We'll keep following last week's thread about Inventory Management and Profitability.   Food is a very unique industry, so making sure we measure ourselves against our industry cousins is important to understand the standard we are measured against. Got to know the other guy's score to see if you are a winner. Again focusing on inventory value and getting it right is one of the two key elements of our T&E analysis.

Twelve years ago we introduced a key measurement of good inventory control: The turn and earn index. The concept is simple but good inventory control figures are important to make sure your turn and earn ratio is correct. Visiting this concept again, and showing how you can measure it, is a good way to grade your business profitability.

For several years the trend has been to eat healthy. We have chronicled the growth of these healthy markets. Today we will take a look at three main areas that have added to this growing trend and the market effects they have on us and our food.

Seems every non 'quick-serve' restaurant is trying to exploit the farm to table movement. We have spoken about this for many years and are fortunate enough to have a number of customers making their living in that market. A lot of people don’t realize the accountability the true players are required to maintain, especially as more retailers are selling produce direct from farmers. Let’s do more explaining.

 

In our spring update, we talked about the ups and downs in the Food Marketplace. With summer almost behind us and we continue to see the landscape change.  For decades food appeared to be a slow changing industry, but now we are truly in a disruptive and transformational state. Time for some quick updates as fall approaches.

This week we dig deeper into Best Business Practices and focus on fabricators and protein processors. These businesses require special techniques to ensure the correct item is be processed and delivered.

You processors have very specific ways to produce items. At $15.00/lb you better make sure you’re doing it right.

 

Last week we discussed some of the advantages brought to the table by employing Best Business Practices. Today we will move to Part 2, Picking the Right Item. Over the years we have harped on getting the catch weights right, but as we will see today that is only one component of our best business practices. Eliminating runbacks and keeping your customers satisfied are critical to your business.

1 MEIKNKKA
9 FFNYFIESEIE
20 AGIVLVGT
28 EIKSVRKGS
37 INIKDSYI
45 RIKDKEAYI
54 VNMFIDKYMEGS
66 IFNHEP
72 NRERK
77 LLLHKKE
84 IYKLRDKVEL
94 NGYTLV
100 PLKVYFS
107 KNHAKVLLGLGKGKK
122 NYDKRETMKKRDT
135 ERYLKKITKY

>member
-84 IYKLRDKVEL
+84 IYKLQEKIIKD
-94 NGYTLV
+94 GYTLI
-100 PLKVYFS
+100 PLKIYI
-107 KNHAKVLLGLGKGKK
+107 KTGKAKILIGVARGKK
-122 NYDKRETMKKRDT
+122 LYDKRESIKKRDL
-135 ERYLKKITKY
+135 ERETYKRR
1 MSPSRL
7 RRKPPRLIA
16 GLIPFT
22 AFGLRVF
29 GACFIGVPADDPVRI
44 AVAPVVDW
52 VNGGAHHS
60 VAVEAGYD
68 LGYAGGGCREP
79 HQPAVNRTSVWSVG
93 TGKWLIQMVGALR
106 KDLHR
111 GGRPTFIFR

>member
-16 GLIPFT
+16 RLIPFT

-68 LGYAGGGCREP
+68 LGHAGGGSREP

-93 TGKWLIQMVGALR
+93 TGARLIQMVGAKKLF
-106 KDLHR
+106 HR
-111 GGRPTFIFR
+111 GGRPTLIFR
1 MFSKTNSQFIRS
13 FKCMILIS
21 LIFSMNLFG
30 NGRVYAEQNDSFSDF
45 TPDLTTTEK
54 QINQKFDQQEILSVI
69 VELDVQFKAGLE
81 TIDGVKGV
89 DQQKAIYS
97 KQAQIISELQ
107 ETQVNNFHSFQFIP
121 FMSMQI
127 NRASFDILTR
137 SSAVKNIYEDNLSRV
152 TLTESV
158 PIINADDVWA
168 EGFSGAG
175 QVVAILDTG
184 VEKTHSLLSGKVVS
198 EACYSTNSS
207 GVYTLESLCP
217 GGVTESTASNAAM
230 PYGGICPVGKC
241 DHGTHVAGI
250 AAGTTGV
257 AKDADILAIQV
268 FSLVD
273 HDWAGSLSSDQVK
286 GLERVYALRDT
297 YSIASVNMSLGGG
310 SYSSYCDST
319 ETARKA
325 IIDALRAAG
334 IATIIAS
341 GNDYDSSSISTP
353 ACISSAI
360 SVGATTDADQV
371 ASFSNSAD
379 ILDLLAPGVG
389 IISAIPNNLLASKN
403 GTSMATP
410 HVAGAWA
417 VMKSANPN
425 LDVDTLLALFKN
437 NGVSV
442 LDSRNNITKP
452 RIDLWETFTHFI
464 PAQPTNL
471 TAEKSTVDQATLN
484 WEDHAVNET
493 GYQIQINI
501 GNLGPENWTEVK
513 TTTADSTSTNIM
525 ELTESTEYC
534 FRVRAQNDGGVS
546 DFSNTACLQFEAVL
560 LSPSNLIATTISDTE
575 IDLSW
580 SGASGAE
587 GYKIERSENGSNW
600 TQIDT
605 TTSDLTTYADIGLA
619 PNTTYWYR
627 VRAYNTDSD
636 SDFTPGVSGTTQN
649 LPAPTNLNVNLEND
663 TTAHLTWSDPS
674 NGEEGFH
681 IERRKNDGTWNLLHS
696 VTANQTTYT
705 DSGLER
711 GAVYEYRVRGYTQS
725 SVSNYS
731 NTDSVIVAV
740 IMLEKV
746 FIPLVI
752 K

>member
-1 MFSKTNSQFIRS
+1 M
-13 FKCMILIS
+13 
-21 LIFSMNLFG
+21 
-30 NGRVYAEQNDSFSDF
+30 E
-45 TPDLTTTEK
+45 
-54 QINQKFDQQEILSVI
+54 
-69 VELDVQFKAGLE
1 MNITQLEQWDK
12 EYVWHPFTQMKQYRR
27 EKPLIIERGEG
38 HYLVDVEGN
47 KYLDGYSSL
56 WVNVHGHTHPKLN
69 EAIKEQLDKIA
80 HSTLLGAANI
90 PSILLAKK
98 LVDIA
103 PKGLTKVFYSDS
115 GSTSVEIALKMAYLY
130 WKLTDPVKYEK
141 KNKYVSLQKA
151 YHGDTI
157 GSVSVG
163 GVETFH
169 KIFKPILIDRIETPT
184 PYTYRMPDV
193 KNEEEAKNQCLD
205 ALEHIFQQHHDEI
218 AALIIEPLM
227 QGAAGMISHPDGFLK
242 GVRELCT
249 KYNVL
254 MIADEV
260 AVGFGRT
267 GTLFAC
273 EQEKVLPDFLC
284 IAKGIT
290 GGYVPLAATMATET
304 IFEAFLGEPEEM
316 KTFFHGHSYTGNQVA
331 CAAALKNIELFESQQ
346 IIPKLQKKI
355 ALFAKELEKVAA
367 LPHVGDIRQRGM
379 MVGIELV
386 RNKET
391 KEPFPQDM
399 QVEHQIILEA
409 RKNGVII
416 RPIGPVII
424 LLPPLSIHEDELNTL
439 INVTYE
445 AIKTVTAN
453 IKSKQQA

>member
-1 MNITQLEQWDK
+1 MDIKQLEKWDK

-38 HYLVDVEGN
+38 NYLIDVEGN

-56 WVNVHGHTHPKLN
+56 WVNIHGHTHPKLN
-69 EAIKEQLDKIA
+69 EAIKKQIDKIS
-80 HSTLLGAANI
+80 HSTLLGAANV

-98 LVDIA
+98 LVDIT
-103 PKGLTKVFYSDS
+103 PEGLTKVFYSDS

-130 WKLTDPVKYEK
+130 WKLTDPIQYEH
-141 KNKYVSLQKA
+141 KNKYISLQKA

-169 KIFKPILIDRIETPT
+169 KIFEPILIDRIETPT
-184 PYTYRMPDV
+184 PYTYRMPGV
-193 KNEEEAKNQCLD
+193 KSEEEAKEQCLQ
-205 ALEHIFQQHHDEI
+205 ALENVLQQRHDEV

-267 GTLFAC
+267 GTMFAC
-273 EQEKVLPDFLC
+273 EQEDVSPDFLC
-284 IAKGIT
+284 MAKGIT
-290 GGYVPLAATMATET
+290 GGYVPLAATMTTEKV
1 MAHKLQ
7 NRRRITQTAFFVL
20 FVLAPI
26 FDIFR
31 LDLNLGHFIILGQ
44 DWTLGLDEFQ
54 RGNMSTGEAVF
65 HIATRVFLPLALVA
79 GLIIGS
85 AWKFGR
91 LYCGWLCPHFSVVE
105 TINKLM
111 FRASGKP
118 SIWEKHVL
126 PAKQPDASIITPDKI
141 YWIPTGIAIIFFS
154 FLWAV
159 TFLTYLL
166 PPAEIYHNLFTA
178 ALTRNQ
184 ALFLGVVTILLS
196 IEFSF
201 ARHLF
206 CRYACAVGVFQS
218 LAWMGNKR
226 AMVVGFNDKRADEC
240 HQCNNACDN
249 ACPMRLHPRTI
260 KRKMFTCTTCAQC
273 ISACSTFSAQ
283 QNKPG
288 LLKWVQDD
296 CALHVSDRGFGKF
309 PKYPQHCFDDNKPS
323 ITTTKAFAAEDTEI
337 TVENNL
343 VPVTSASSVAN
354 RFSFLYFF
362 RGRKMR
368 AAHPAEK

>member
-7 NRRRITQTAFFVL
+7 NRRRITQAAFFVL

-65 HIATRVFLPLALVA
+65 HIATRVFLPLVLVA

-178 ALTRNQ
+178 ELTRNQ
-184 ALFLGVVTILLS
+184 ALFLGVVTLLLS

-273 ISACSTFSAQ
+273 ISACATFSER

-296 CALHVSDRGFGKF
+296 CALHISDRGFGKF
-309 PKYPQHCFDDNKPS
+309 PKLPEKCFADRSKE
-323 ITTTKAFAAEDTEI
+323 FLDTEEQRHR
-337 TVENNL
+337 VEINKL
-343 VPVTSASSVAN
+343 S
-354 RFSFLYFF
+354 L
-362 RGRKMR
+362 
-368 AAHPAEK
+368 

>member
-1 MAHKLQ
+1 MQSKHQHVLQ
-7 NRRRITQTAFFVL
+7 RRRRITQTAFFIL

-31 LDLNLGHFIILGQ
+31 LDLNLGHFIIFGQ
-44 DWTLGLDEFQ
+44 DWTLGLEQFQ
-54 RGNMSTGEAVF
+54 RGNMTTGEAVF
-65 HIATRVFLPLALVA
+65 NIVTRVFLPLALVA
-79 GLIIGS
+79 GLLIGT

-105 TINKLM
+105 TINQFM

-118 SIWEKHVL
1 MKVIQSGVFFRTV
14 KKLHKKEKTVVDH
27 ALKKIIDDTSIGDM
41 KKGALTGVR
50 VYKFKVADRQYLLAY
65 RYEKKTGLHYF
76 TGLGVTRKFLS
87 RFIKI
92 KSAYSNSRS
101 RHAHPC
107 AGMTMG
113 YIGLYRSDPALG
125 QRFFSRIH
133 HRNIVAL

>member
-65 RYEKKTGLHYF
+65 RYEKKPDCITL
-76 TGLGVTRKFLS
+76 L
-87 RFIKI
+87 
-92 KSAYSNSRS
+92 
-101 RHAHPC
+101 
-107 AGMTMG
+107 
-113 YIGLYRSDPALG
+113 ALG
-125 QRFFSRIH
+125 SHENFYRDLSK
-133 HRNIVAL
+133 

Many of our newsletters over the last eleven years have featured Best Business Practices.  I am proud to say my staff has worked with our clients to implement these ideas during our over 110 combined years of experience.  I’d like to spend the next few newsletters on some of the most relevant to your business creating a Primer, a short informative writing, on Best Practices.

As follow up to last week's News Letter, I would like to discuss once we set the Prices for a customer how do we deliver them to the customer. This is very problematic, you don’t want to make a mistake and give up Margin with the wrong price.

Three years ago we talked about ways to present customers with their pricing. In the interest of getting back to basics we will analyze different methods to calculate the prices for a customer. We have covered this before in bits and pieces but it is a good thing to have these methodologies at your fingertips.



Issue 598 - Setting the Standards

 

We'll keep following last week's thread about Inventory Management and Profitability.   Food is a very unique industry, so making sure we measure ourselves against our industry cousins is important to understand the standard we are measured against. Got to know the other guy's score to see if you are a winner. Again focusing on inventory value and getting it right is one of the two key elements of our T&E analysis.

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